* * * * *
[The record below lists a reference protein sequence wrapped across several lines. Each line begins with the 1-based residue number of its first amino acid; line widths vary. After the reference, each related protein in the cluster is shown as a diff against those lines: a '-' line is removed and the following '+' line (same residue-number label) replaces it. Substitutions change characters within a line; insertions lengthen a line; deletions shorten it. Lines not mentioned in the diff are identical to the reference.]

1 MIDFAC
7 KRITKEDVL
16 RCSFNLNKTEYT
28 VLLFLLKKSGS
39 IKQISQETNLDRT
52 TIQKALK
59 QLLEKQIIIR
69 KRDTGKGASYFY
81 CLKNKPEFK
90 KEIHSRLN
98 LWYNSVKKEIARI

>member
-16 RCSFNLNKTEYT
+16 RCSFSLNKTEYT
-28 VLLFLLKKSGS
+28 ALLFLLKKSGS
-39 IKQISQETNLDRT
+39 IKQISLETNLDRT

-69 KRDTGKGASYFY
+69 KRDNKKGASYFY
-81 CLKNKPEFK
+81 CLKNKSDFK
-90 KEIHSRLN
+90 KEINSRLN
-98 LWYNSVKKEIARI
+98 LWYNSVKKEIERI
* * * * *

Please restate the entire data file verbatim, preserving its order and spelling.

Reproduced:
[The record below lists a reference protein sequence wrapped across several lines. Each line begins with the 1-based residue number of its first amino acid; line widths vary. After the reference, each related protein in the cluster is shown as a diff against those lines: a '-' line is removed and the following '+' line (same residue-number label) replaces it. Substitutions change characters within a line; insertions lengthen a line; deletions shorten it. Lines not mentioned in the diff are identical to the reference.]

1 MIDFAC
7 KRITKEDVL
16 RCSFNLNKTEYT
28 VLLFLLKKSGS
39 IKQISQETNLDRT
52 TIQKALK
59 QLLEKQIIIR
69 KRDTGKGASYFY
81 CLKNKPEFK
90 KEIHSRLN
98 LWYNSVKKEIARI

>member
-16 RCSFNLNKTEYT
+16 RCSFSLNKTEYT
-28 VLLFLLKKSGS
+28 ALLFLLKKSGS
-39 IKQISQETNLDRT
+39 IKQISLETNLDRT

-69 KRDTGKGASYFY
+69 KRDNKKGASYFY
-81 CLKNKPEFK
+81 CLKNKSDFK
-90 KEIHSRLN
+90 KEINSRLN
-98 LWYNSVKKEIARI
+98 LWYNSVKKEIERI